Horace, Book Ii. Ode Xvi. - Poem by William Cowper
Ease is the weary merchant's prayer,
Who ploughs by night the Ægean flood,
When neither moon nor stars appear,
Or faintly glimmer through the cloud.
For ease the Mede with quiver graced,
For ease the Thracian hero sighs,
Delightful ease all pant to taste,
A blessing which no treasure buys.
For neither gold can lull to rest,
Nor all a Consul's guard beat off
The tumults of a troubled breast,
The cares that haunt a gilded roof.
Happy the man whose table shows
A few clean ounces of old plate,
Nor fear intrudes on his repose,
Nor sordid wishes to be great.
Poor short-lived things, what plans we lay
Ah, why forsake our native home?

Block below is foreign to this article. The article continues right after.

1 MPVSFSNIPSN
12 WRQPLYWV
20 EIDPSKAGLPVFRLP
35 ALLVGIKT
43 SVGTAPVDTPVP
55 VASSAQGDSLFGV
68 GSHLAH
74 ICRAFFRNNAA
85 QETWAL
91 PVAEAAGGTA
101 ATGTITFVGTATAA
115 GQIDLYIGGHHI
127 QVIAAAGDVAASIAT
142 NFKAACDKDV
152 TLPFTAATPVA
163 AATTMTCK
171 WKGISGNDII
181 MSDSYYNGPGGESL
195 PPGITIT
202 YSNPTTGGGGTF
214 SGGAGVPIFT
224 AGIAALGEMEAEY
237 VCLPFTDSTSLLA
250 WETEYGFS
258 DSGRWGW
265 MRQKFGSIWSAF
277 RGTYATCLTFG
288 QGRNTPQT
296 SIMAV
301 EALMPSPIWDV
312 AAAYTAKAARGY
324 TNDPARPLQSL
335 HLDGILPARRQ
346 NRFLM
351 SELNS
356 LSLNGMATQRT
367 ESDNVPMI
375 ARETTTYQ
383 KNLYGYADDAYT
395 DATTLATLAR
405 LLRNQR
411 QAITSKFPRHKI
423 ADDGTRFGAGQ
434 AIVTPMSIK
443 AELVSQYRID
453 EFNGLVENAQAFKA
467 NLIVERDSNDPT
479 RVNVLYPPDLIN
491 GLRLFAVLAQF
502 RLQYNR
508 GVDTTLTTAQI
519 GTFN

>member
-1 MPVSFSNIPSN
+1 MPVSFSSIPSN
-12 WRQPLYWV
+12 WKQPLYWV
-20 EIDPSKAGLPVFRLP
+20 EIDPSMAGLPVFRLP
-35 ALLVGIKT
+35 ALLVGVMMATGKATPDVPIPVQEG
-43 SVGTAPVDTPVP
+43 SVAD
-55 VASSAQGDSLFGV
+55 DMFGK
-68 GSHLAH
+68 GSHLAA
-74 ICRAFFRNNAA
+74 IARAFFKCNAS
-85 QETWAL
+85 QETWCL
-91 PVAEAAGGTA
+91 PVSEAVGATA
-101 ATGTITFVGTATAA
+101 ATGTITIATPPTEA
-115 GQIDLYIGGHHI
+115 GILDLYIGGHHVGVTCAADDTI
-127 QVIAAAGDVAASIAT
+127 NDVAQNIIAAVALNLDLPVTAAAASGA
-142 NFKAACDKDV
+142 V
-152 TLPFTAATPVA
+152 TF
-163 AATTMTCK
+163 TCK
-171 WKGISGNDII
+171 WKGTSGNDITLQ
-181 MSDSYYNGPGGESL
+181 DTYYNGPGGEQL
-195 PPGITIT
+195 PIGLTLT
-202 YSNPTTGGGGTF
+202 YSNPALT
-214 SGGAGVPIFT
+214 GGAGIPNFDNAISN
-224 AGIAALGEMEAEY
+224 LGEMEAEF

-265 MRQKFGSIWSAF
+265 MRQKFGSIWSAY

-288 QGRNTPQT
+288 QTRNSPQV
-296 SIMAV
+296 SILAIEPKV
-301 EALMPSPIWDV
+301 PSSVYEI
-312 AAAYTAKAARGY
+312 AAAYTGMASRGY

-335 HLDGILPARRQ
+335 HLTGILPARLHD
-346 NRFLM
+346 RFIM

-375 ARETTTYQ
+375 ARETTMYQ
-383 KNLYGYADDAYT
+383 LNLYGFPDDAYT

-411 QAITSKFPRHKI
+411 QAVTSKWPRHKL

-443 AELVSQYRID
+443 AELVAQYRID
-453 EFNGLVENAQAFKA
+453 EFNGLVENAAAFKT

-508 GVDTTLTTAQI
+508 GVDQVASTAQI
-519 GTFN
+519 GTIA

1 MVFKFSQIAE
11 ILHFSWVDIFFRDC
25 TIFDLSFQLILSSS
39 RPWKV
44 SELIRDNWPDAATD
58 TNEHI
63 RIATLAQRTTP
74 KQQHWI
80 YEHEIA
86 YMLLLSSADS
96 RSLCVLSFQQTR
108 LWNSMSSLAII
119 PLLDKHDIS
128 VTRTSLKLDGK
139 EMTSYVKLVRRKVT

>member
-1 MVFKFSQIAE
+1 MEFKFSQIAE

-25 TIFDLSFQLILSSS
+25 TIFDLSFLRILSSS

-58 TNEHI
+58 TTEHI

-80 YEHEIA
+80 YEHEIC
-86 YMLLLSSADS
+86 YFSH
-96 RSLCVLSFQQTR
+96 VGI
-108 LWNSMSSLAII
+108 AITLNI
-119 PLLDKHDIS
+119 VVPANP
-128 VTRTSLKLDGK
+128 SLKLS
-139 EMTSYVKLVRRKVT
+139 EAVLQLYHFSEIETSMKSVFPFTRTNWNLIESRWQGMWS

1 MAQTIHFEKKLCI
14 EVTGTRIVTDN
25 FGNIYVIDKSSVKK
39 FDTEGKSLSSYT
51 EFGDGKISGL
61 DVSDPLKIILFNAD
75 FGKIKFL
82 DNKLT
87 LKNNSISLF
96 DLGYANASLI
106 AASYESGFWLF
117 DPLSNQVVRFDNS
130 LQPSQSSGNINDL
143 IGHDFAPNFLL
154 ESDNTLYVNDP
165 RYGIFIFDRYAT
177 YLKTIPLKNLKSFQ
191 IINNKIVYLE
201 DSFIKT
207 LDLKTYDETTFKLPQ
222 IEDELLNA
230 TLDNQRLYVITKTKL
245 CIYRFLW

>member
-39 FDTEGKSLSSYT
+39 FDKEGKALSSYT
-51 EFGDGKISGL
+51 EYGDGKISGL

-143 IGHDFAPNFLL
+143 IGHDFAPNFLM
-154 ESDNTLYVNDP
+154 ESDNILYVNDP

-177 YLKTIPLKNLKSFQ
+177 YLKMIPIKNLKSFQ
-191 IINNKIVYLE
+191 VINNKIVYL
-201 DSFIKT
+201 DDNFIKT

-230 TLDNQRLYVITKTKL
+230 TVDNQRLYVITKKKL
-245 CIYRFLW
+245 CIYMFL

To distant climates speed away;
For self sticks close where'er we roam.
Care follows hard, and soon o'ertakes
The well-rigg'd ship, the warlike steed;
Her destined quarry ne'er forsakes --
Not the wind flies with half her speed.
From anxious fears of future ill
Guard well the cheerful, happy now;
Gild e'en your sorrows with a smile,
No blessing is unmix'd below.
Thy neighing steeds and lowing herds,
Thy numerous flocks around thee graze,
And the best purple Tyre affords
Thy robe magnificent displays.
One me indulgent Heaven bestow'd
A rural mansion, neat and small;
This lyre; -- and as for yonder crowd,
The happiness to hate them all.
Comments about Horace, Book Ii. Ode Xvi. by William Cowper
Read this poem in other languages
This poem has not been translated into any other language yet.
Still I Rise
The Road Not Taken
If You Forget Me
Edgar Allan Poe
Stopping By Woods On A Snowy Evening
A Dream Within A Dream
Edgar Allan Poe